BEIJING, Feb. 18 -- Foreign direct investment (FDI) into the Chinese mainland rose 16.11 percent year on year in January to reach 10.76 billion U.S. dollars, the Ministry of Commerce said on Tuesday.
The growth rate marked a surge from the 3.3-percent increase in December.
FDI in the country's service sector gained 57.02 percent in January to reach 6.33 billion U.S. dollars, or 58.8 percent of the total, the ministry's spokesman Shen Danyang said at a press conference.
In contrast, manufacturing sector inflows dropped 21.69 percent to 3.47 billion U.S. dollars.
FDI from 10 major Asian economies climbed 22.16 percent to 9.55 billion U.S. dollars, including a 37.69-percent rise from Hong Kong, and a 197.92-percent rise from the Republic of Korea.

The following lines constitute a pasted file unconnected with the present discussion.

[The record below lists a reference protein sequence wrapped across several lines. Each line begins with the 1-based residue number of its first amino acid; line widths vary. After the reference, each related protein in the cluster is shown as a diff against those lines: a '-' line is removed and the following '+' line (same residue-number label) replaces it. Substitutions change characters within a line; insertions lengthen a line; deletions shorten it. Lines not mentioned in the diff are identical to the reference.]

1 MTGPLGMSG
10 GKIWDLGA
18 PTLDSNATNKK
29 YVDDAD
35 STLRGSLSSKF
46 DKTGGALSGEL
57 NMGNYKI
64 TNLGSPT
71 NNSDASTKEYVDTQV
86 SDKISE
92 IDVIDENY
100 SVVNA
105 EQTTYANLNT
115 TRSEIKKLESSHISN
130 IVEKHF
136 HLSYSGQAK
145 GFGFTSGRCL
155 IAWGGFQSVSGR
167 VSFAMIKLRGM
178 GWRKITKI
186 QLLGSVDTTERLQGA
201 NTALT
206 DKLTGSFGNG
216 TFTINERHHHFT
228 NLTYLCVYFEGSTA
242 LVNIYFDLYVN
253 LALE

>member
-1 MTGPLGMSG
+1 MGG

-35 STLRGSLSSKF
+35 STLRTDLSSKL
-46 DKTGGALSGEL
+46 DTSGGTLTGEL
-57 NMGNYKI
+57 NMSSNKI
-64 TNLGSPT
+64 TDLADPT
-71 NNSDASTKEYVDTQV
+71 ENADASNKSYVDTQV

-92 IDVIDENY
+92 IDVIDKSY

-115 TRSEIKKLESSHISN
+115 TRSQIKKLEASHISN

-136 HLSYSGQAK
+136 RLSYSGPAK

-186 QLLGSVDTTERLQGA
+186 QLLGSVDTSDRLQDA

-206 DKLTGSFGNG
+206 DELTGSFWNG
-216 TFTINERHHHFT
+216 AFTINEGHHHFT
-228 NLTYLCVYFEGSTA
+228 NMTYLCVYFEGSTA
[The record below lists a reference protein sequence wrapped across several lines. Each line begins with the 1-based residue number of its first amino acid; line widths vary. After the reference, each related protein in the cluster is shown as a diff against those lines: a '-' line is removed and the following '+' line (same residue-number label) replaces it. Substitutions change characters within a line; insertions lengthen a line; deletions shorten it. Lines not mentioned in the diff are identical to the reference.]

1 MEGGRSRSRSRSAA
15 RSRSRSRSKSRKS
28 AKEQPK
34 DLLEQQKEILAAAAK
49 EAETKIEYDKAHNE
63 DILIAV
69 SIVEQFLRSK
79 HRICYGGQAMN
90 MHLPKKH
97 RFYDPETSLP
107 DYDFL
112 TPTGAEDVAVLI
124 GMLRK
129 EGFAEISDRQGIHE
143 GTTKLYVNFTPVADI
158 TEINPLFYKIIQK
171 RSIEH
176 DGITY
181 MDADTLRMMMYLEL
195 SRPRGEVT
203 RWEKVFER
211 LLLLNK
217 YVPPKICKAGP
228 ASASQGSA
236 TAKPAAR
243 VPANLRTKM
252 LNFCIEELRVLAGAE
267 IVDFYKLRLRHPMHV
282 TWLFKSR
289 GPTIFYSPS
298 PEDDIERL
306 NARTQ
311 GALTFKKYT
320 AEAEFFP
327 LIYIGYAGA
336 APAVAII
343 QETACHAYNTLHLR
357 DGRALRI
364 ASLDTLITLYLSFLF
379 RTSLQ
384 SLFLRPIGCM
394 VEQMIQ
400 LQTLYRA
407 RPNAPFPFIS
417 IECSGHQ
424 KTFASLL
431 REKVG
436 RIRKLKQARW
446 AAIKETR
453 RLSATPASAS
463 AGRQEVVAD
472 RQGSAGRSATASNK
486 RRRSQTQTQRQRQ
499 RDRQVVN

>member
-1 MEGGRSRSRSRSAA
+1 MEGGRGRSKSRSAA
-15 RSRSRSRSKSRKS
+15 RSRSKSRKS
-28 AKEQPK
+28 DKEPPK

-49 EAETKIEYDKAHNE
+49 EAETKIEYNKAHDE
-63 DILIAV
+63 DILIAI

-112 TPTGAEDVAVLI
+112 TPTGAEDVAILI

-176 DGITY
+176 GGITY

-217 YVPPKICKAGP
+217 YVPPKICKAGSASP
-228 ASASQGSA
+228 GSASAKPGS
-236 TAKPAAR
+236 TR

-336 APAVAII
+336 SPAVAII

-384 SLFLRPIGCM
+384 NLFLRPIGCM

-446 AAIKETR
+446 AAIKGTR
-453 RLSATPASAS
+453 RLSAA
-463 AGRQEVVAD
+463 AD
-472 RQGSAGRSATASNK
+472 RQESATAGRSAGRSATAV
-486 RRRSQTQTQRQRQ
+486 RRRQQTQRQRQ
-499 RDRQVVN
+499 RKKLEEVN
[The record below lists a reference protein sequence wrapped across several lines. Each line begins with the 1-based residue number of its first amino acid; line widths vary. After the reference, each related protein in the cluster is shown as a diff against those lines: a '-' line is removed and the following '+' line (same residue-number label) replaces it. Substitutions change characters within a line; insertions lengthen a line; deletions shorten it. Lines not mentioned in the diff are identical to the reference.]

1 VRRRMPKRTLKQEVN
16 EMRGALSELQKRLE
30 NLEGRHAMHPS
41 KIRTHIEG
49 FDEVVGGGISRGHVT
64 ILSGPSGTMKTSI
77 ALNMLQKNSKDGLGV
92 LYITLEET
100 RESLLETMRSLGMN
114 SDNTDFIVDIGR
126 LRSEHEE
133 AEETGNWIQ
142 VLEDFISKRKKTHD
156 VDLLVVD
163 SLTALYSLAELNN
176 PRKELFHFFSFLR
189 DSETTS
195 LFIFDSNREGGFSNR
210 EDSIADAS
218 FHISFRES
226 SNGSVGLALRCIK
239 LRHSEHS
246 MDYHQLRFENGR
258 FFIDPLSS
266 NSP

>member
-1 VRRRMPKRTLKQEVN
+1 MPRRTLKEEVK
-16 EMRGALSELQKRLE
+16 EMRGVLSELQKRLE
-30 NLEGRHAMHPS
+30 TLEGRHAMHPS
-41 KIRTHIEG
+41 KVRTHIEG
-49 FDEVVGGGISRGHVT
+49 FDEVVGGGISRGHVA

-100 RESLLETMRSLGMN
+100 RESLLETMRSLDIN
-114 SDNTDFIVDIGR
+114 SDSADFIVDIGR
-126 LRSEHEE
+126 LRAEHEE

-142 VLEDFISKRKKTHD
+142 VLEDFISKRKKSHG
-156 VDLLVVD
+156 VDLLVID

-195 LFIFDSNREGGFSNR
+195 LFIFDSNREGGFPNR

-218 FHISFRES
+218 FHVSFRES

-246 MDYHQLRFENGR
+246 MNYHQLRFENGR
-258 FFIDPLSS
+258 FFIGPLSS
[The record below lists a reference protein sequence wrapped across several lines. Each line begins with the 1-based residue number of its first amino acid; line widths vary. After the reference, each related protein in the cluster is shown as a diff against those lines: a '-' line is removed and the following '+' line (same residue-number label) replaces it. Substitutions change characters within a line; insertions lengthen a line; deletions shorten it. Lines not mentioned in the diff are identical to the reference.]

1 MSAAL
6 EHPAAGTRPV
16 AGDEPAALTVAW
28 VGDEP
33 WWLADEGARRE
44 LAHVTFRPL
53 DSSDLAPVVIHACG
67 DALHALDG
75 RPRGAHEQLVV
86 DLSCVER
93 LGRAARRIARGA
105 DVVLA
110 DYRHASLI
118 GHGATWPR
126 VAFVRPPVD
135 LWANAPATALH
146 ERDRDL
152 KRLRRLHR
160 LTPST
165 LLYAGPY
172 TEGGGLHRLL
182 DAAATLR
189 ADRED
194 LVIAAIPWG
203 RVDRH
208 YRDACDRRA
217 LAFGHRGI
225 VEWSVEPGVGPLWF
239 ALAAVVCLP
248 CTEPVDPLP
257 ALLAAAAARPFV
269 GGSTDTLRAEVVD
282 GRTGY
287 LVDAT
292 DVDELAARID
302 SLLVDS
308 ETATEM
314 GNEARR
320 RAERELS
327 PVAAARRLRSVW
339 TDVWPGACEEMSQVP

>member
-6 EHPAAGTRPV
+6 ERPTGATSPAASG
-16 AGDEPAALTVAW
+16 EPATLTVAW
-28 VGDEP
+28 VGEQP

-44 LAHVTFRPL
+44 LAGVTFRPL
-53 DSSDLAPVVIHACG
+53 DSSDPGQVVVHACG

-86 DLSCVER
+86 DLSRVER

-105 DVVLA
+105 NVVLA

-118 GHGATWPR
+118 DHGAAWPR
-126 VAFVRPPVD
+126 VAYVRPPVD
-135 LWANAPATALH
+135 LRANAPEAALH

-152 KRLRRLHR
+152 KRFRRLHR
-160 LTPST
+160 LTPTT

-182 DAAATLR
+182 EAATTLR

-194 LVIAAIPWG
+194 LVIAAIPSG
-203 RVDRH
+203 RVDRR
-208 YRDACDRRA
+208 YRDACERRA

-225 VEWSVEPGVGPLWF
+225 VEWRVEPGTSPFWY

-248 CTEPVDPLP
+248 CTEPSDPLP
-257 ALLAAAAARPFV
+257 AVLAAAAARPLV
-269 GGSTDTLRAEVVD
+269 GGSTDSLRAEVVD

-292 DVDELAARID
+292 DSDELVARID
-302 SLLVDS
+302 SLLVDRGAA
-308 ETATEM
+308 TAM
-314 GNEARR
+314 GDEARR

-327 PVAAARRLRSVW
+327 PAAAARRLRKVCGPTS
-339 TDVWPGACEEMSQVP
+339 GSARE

The ministry said FDI from the European Union fell 41.25 percent but that from the United States posted a solid gain of 34.9 percent to reach 369 million U.S. dollars.
With an inflow of 8.21 billion U.S. dollars, the affluent east of China continues to grab the lion's share of FDI. However, Tuesday's data showed the country's central and western regions have become increasingly attractive for foreign investors.
January's inflows to the central region stood at 1.57 billion U.S. dollars, up 89.07 percent from a year earlier. The west bagged 989 million U.S. dollars, up 71.73 percent.
China's outbound direct investment by non-financial firms increased 47.2 percent year on year in January to 7.23 billion U.S. dollars, the ministry said.